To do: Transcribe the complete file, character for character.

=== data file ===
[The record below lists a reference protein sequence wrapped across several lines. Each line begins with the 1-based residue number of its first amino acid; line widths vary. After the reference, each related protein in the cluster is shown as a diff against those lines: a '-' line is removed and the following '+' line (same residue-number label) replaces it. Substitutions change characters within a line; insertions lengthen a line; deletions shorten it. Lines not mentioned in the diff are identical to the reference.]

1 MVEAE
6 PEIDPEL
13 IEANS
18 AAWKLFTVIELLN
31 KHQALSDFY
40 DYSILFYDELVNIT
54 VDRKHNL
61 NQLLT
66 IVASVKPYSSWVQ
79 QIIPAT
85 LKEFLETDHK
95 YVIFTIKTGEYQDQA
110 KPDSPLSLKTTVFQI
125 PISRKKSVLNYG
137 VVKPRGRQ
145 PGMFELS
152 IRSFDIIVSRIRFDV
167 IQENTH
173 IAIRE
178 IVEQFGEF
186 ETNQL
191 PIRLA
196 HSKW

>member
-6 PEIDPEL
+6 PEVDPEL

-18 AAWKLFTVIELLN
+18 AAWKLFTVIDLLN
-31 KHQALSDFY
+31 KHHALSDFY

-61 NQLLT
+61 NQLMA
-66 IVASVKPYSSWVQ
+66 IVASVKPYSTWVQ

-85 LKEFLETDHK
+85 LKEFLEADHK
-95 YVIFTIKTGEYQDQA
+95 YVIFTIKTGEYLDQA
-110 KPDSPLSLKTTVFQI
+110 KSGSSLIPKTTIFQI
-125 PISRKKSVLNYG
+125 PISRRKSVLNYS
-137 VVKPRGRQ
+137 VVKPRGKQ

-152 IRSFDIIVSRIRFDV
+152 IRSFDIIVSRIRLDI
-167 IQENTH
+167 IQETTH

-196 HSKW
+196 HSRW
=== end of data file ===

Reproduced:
[The record below lists a reference protein sequence wrapped across several lines. Each line begins with the 1-based residue number of its first amino acid; line widths vary. After the reference, each related protein in the cluster is shown as a diff against those lines: a '-' line is removed and the following '+' line (same residue-number label) replaces it. Substitutions change characters within a line; insertions lengthen a line; deletions shorten it. Lines not mentioned in the diff are identical to the reference.]

1 MVEAE
6 PEIDPEL
13 IEANS
18 AAWKLFTVIELLN
31 KHQALSDFY
40 DYSILFYDELVNIT
54 VDRKHNL
61 NQLLT
66 IVASVKPYSSWVQ
79 QIIPAT
85 LKEFLETDHK
95 YVIFTIKTGEYQDQA
110 KPDSPLSLKTTVFQI
125 PISRKKSVLNYG
137 VVKPRGRQ
145 PGMFELS
152 IRSFDIIVSRIRFDV
167 IQENTH
173 IAIRE
178 IVEQFGEF
186 ETNQL
191 PIRLA
196 HSKW

>member
-6 PEIDPEL
+6 PEVDPEL

-18 AAWKLFTVIELLN
+18 AAWKLFTVIDLLN
-31 KHQALSDFY
+31 KHHALSDFY

-61 NQLLT
+61 NQLMA
-66 IVASVKPYSSWVQ
+66 IVASVKPYSTWVQ

-85 LKEFLETDHK
+85 LKEFLEADHK
-95 YVIFTIKTGEYQDQA
+95 YVIFTIKTGEYLDQA
-110 KPDSPLSLKTTVFQI
+110 KSGSSLIPKTTIFQI
-125 PISRKKSVLNYG
+125 PISRRKSVLNYS
-137 VVKPRGRQ
+137 VVKPRGKQ

-152 IRSFDIIVSRIRFDV
+152 IRSFDIIVSRIRLDI
-167 IQENTH
+167 IQETTH

-196 HSKW
+196 HSRW